From the archives
This article first appeared in the June/July 1999 issue of Radical Grace magazine.
The cackle of parrots draws my head to the auburn sky. Circling overhead this mountain in Mexico’s Eastern Sierra Madre, the birds are searching for a place to spend the night.
“They are Maroon-fronted parrots (Rhynchopsitta terrisi), a species which has evolved to live only among high altitude conifer forests in Northeastern Mexico,” says biologist Jose Sanchez de la Peña.”
It’s hard to believe. I had always thought of parrots as a tropical species, but here we are just three hours south of the U.S.-Mexico border in the state of Nuevo Leon. There are many surprises here. I am learning so many things about this country and its environment that have shattered countless media stereotypes and preconceptions.
Mexico is poor only in terms of economic wealth. In terms of biodiversity – the number and variety of species of flora and fauna – Mexico is a global power. It is among five nations on this planet which scientists have found the majority of the worlds life forms.
The parrots nest on the limestone cliffs in this area of the Sierra Madre Oriental. The area is recovering from a regional wildfire that destroyed 8,000 hectares in 1975. The major source of the parrots’ diet – conifer seeds – was destroyed in the forest fire. Jose’s family runs a small lodge, Renacer de la Sierra (Rebirth of the Mountains) in the heart of the Sierra.
The family has been responsible for a major reforestation project undertaken with proceeds from tourists. The work is slow, Jose acknowledges. It may take 800 years for the ecosystem to return. But given the 400 years his family has already lived on this mountain, recovery is a long time away, but not unthinkable.
Notions of Development
In many ways environmentalists have chosen the path of criticism. Perhaps this has been done so for all the right reasons, but when condemnation is made without also giving hope, it leads us all into a spiraling path toward negativity. How many conversations have I had with fellow environmentalists that turned into competing scenarios of global doom?
I’ve come to this mountain retreat with a colleague I’ve met via the Internet as we both write about borderland environmental issues. Jose’s love of the desert and mountains always impressed me. Now I get to see where his family has lived for centuries.
Strangely in these Mexican mountains, I am reminded of Buddhist scholar Joanna Macy’s thoughtful collection of essays, Earth as Lover, Earth as Self. The environmental problems we’re witnessing today will require as much spiritual transformation as economic change. And it’s not a question of “getting religion” as much experiencing the spirituality of place.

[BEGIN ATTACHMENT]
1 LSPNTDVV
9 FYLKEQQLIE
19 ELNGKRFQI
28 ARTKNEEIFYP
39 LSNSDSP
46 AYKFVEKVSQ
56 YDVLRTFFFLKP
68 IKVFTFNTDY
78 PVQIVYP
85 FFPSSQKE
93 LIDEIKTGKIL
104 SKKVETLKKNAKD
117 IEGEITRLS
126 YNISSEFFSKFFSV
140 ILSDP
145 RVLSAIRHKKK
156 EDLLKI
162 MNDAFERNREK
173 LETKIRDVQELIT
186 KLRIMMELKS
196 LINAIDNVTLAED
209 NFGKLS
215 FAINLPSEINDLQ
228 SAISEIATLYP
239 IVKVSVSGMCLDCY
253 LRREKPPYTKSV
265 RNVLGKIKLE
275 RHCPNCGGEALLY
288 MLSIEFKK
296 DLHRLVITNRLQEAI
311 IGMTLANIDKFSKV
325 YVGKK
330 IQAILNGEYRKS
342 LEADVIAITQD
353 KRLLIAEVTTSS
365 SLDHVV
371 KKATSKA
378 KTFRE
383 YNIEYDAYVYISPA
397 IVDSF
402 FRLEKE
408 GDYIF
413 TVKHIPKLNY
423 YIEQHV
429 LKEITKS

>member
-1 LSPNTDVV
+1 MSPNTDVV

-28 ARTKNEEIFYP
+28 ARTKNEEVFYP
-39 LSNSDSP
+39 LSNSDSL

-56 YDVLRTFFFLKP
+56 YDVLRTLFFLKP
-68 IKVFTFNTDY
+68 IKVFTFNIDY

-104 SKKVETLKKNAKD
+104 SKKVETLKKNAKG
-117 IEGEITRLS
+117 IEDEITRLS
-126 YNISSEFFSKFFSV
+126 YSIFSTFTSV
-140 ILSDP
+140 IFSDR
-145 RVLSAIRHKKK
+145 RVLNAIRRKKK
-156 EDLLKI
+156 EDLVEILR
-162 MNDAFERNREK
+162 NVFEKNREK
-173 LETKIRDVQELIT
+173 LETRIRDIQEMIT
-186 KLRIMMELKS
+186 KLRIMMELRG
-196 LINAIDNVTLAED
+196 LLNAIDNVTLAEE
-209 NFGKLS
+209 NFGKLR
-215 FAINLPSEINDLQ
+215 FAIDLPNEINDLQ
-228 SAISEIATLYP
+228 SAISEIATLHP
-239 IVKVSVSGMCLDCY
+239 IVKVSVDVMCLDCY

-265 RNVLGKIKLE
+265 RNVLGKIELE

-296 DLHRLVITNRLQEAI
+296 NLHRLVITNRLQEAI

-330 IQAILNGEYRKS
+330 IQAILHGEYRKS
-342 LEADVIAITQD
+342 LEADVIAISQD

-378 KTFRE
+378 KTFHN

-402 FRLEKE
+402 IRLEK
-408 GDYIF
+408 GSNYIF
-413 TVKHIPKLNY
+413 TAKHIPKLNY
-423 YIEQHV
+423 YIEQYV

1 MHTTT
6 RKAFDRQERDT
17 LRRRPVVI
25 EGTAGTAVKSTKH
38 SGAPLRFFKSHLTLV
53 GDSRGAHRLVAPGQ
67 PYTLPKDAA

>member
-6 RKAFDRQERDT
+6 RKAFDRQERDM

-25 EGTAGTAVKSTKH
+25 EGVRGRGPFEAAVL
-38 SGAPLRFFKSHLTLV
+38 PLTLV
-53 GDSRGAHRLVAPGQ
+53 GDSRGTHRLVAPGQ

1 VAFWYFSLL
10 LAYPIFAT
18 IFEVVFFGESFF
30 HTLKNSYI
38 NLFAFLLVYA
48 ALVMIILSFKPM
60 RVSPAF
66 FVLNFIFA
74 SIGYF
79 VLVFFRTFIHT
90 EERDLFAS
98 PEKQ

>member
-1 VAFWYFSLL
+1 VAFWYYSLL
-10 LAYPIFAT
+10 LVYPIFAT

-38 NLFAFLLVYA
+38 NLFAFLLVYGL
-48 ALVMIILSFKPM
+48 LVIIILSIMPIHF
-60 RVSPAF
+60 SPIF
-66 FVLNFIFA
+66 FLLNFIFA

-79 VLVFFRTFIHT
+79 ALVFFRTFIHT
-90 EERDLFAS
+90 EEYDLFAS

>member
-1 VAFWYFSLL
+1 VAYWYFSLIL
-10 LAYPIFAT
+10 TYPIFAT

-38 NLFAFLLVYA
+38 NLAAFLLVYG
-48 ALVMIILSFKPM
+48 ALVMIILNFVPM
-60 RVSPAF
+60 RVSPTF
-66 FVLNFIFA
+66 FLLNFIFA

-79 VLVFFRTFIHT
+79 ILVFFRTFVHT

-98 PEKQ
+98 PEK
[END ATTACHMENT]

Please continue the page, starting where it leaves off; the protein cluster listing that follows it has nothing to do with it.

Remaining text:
Macy writes about the Buddhist practice of “Sarvodaya” – which means “everybody wakes up.” She writes:
“In my mind I still hear the local Sarvodaya workers, in their village meetings and district training centers. Development is not imitating the West. Development is not high-cost industrial complexes, chemical fertilizers and mammoth hydro-electric dams. It is not selling your soul for unnecessary consumer items or schemes to get rich quick. Development is waking up – waking up to our true wealth and true potential as persons and as a society.”
We’ve heard so much about development in this decade, usually in the form of “sustainable development.” But most of what I’ve seen is rhetoric or good-intentioned tinkering of the status quo, advanced by international banks, A-list foundations and wealthy entrepreneurs. I don’t see that much has changed. It’s only when I come to places where the ideas are being worked out on the ground that I find my spirits lifted.
I wonder what the Mexican equivalent of “Sarvodaya” might be. There are a lot of good-natured development projects, but rarely do they involve the entire community.
I’m going back to the basics now and asking myself some simple questions – How do we connect to a place? How do we value our work? What is meaningful travel?
There are several examples of ecotourism that offer a glimpse of the path ahead – Renacer de la Sierra is but one. This family has a multi-generation commitment to reforestation and to the biological understanding of their corner of the Sierra. This work alone may not provide all of the answers needed for sustainable living, but it does provide one of the keys to rethinking our relation to the environment.
Issues hidden beneath the lure of the Sierra and the luxuriant cloud forests come to light when we learn how to see. There are real campesinos attempting to feed their children by burning the forest and planting corn, there are real environmentalists who sometimes give their lives in service to their beliefs, and there are real decisions that caring and educated travelers can make either to improve or degrade the delicate environments through which they pass.
Ecotourism will never be THE solution for environmental conservation or job creation, but it often serves as a catalyst to other practices critical to sustainable development, including the development of environment-friendly lodging, interpretative tours respectful of people and place, organic agriculture, local culture and handicrafts and environmental education. In Spanish this is called un circulo virtuoso or a ‘virtuous circle.’
These are ideas that need to be absorbed and they’ll be what I’ll be looking at over the next few years. I certainly don’t have the answers I’m looking for, but I like these questions. I have faith that I will continue to meet people who will share their experiences as we attempt to not only cross borders but forge new links that unite us.